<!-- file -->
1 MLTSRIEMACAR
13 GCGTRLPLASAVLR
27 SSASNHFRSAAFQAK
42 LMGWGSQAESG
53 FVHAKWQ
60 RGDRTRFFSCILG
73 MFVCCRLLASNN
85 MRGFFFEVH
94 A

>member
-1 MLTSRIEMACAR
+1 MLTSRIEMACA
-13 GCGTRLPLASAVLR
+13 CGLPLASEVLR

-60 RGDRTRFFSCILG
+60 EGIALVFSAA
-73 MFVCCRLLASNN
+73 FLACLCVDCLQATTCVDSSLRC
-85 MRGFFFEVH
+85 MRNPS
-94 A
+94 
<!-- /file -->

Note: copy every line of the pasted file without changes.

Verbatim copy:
1 MLTSRIEMACAR
13 GCGTRLPLASAVLR
27 SSASNHFRSAAFQAK
42 LMGWGSQAESG
53 FVHAKWQ
60 RGDRTRFFSCILG
73 MFVCCRLLASNN
85 MRGFFFEVH
94 A

>member
-1 MLTSRIEMACAR
+1 MLTSRIEMACA
-13 GCGTRLPLASAVLR
+13 CGLPLASEVLR

-60 RGDRTRFFSCILG
+60 EGIALVFSAA
-73 MFVCCRLLASNN
+73 FLACLCVDCLQATTCVDSSLRC
-85 MRGFFFEVH
+85 MRNPS
-94 A
+94 